Feeds

Nature pulls ‘North Korean radioactivity’ story

Streisand Effect anyone?

Intelligent flash storage arrays

Prestigious science journal Nature has had to scramble to kill a story that it says turned out to be mistaken.

The piece – posted as “news” rather than peer-reviewed science – made the claim that measurements of Xenon-133 provided further evidence, if that was needed, that North Korea had indeed detonated a nuclear device as it had claimed last week.

Google Capture of Nature Story

Google's view of the now-spiked Nature story

Nature spiked the story within hours, with the URL now returning a 404 error. Its sole announcement of the retraction was on Twitter:

How did this come about? Perhaps CBTO – the Comprehensive Test Ban Treaty Organisation – called Nature but at the time of writing, it had issued no public statement on its Website.

Right now, the only remnant of the story remaining at Nature is this image (but who knows how long it will last):

The map provided by the Central Institute for Meteorology and Geodynamics in Vienna

However, the original publication hasn’t been pulled. The work was carried out by the Central Institute for Meteorology and Geodynamics in Vienna, here.

Its claims seem modest. Rather than a positive “this was the test”, it states (translated):

“A backwards simulation of radionucleotides in the atmostphere (backtracking) shows that the isotope [Xenon-133] could have come from the place of the seismic event." (Emphasis added)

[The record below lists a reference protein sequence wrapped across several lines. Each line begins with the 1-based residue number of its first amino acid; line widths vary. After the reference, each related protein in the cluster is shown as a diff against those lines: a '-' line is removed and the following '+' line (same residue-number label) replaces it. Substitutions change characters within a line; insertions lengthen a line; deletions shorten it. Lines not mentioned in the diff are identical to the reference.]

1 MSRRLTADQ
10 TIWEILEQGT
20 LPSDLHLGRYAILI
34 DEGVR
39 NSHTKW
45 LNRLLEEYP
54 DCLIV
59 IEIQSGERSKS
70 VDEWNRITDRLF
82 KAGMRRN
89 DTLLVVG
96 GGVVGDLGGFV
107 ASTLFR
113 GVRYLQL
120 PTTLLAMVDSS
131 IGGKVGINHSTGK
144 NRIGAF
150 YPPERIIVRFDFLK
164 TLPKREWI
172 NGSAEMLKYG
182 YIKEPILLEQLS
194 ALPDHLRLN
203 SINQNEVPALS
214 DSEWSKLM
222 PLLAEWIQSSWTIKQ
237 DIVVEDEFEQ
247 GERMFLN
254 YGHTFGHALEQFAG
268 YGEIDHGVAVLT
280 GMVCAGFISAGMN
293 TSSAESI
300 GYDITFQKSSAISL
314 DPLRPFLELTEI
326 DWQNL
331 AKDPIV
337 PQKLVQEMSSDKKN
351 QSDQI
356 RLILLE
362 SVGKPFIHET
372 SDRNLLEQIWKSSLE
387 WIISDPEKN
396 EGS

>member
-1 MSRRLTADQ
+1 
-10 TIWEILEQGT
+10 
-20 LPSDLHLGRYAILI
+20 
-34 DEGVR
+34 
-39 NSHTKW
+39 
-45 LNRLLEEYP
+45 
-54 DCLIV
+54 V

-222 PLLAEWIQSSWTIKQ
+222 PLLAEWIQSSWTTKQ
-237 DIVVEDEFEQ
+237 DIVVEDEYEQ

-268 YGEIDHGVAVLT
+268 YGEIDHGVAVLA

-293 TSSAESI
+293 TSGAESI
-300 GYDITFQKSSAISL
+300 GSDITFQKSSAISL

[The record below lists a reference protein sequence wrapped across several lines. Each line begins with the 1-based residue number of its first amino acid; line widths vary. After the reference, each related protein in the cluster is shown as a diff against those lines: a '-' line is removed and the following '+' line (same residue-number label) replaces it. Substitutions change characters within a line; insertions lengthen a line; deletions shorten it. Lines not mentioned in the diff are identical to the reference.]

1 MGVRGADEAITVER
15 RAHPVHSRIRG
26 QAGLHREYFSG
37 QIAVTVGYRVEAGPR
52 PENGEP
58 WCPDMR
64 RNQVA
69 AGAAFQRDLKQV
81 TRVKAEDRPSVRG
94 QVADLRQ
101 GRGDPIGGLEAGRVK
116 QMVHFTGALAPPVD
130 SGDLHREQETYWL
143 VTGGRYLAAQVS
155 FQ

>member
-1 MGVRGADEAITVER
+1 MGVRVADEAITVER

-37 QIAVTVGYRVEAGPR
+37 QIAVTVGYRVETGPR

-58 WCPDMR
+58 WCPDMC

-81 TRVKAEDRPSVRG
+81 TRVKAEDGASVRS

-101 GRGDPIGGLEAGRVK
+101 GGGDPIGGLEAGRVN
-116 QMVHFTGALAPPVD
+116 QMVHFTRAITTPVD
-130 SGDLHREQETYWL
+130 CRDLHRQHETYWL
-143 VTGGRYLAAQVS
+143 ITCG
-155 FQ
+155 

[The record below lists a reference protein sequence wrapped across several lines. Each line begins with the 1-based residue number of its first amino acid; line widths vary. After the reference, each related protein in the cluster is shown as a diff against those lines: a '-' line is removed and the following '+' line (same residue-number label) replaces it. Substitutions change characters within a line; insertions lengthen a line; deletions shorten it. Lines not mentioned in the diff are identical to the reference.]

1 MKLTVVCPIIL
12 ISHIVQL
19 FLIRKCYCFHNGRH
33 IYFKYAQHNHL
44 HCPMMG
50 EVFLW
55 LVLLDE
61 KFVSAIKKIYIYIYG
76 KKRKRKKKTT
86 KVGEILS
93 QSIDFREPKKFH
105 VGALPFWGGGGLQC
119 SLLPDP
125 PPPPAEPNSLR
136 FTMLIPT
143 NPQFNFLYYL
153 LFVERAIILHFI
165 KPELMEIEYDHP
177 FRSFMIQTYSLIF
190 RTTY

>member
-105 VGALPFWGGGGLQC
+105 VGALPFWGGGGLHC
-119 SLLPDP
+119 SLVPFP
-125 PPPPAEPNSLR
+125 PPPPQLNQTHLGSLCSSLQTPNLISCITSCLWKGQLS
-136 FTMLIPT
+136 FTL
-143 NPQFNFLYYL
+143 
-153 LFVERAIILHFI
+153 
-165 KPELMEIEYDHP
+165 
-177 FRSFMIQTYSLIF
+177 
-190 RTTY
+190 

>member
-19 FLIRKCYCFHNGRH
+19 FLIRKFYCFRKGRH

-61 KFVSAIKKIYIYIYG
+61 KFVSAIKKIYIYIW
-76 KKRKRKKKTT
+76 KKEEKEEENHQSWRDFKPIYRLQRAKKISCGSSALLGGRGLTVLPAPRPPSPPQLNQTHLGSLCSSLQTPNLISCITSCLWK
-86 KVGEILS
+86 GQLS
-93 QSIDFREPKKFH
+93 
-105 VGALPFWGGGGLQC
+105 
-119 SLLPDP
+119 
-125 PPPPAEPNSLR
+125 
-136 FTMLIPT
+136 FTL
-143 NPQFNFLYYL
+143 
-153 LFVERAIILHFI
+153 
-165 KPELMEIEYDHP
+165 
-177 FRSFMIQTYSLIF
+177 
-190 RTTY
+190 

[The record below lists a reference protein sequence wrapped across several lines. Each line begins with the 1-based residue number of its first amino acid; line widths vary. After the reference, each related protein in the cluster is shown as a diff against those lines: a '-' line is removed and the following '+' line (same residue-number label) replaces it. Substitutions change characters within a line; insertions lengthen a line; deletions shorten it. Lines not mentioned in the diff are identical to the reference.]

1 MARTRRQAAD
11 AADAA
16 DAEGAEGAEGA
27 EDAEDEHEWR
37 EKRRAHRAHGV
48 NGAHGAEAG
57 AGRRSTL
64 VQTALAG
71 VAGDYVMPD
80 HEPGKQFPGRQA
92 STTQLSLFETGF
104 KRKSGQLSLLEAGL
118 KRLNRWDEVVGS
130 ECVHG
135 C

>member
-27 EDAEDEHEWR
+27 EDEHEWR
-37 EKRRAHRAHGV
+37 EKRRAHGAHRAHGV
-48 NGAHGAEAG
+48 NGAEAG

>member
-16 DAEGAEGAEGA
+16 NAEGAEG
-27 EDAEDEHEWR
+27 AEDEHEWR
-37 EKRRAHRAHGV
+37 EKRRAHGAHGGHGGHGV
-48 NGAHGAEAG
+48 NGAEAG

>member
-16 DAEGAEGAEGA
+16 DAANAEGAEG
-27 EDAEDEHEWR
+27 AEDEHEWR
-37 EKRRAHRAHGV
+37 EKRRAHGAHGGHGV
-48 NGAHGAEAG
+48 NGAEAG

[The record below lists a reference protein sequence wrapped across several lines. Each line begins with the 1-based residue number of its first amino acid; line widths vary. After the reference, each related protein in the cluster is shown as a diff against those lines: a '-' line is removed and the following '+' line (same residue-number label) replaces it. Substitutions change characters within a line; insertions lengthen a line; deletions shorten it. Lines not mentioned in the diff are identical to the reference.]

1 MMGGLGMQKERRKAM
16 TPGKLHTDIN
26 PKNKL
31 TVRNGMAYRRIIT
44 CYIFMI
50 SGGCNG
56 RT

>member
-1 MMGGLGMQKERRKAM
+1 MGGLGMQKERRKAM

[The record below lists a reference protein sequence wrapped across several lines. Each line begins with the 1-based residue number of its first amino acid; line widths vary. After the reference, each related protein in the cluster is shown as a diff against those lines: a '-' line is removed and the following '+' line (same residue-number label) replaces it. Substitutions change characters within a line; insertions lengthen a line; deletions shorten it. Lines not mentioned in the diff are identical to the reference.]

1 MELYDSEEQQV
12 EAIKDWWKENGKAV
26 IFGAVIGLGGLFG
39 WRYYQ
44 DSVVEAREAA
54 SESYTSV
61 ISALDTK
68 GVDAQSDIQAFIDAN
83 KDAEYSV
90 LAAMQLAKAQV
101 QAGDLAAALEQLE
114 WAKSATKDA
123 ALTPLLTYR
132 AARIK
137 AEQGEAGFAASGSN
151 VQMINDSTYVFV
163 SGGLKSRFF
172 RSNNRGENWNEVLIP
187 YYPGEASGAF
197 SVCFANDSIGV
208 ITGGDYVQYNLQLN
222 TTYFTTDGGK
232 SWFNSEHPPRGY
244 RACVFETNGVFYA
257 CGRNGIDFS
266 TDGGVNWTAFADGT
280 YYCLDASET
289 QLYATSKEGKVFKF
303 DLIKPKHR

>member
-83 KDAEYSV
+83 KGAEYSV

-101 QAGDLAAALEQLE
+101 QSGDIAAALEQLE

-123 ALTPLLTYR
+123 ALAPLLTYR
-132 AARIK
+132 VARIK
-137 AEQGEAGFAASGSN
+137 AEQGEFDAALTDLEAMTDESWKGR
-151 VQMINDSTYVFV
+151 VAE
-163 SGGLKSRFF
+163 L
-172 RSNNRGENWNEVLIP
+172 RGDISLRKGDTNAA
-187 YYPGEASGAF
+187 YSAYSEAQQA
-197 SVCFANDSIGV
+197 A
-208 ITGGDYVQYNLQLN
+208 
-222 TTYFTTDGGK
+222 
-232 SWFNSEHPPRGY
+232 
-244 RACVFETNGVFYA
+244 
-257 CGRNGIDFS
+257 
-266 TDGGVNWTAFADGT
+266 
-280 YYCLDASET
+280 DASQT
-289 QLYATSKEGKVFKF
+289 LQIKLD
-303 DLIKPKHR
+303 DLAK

“Backtracking shows as released date of 15th February 2012 [with] North Korea as a possible source location,” the story states, with the suggestion that the explosion was well-contained underground.”

Whether or not the story was in error, mere deletion rather than a correction alongside the original would seem more sensible than offering the world a chance to scour up copies of the original story to see what the fuss was all about. ®

Providing a secure and efficient Helpdesk

More from The Register

next story
GRAV WAVE DRAMA: 'Big Bang echo' may have been grit on the scanner – boffins
Exit Planet Dust on faster-than-light expansion of universe
SpaceX Dragon cargo truck flies 3D printer to ISS: Clawdown in 3, 2...
Craft berths at space station with supplies, experiments, toys
That glass of water you just drank? It was OLDER than the SUN
One MEELLION years older. Some of it anyway
NASA rover Curiosity drills HOLE in MARS 'GOLF COURSE'
Joins 'traffic light' and perfect stony sphere on the Red Planet
Big dinosaur wowed females with its ENORMOUS HOOTER
That's right, Doris, I've got biggest snout in the prehistoric world
Japanese volcano eruption reportedly leaves 31 people presumed dead
Hopes fade of finding survivors on Mount Ontake
Canberra drone team dances a samba in Outback Challenge
CSIRO's 'missing bushwalker' found and watered
prev story

Whitepapers

A strategic approach to identity relationship management
ForgeRock commissioned Forrester to evaluate companies’ IAM practices and requirements when it comes to customer-facing scenarios versus employee-facing ones.
Storage capacity and performance optimization at Mizuno USA
Mizuno USA turn to Tegile storage technology to solve both their SAN and backup issues.
High Performance for All
While HPC is not new, it has traditionally been seen as a specialist area – is it now geared up to meet more mainstream requirements?
Beginner's guide to SSL certificates
De-mystify the technology involved and give you the information you need to make the best decision when considering your online security options.
Security for virtualized datacentres
Legacy security solutions are inefficient due to the architectural differences between physical and virtual environments.